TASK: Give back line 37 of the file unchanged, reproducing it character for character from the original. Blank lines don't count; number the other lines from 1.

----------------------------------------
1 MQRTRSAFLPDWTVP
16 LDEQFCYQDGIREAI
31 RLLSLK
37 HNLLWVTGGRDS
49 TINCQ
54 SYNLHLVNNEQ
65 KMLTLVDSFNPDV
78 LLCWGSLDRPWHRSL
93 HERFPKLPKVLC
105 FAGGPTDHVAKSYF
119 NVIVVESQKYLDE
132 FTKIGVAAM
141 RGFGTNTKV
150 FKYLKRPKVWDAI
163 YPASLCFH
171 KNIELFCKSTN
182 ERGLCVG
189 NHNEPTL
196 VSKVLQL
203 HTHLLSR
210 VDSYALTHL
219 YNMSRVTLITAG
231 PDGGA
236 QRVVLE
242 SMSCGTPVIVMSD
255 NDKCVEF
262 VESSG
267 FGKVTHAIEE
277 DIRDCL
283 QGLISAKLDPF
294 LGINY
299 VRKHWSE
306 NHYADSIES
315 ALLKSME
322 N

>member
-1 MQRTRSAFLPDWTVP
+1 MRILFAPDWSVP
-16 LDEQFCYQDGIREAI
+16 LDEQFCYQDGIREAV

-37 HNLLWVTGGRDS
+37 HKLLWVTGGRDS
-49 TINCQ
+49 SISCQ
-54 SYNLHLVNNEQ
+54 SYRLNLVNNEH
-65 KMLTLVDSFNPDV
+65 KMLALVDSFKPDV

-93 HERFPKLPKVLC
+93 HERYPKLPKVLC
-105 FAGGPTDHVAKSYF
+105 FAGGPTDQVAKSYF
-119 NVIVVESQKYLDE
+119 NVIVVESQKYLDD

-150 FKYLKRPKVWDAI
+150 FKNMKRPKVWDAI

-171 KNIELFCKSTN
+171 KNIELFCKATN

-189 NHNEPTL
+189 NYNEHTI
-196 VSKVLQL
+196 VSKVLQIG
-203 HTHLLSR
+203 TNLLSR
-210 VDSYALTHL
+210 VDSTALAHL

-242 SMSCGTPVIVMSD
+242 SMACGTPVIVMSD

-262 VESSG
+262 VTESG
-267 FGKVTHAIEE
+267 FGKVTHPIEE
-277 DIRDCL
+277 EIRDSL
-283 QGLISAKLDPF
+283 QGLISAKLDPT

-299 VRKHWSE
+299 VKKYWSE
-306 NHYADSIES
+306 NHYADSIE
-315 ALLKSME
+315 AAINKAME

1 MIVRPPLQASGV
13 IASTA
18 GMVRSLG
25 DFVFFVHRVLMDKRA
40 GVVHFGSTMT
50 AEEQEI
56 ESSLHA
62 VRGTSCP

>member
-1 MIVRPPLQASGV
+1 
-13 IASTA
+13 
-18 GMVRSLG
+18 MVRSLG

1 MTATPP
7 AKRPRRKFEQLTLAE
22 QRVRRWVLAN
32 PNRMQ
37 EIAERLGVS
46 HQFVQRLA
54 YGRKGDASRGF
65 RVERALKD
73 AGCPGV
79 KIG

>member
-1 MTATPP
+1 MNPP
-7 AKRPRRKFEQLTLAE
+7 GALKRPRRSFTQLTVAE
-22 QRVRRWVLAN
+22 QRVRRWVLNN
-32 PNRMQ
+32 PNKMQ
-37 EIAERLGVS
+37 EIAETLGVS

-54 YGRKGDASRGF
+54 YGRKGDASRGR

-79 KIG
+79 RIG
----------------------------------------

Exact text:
-1 MQRTRSAFLPDWTVP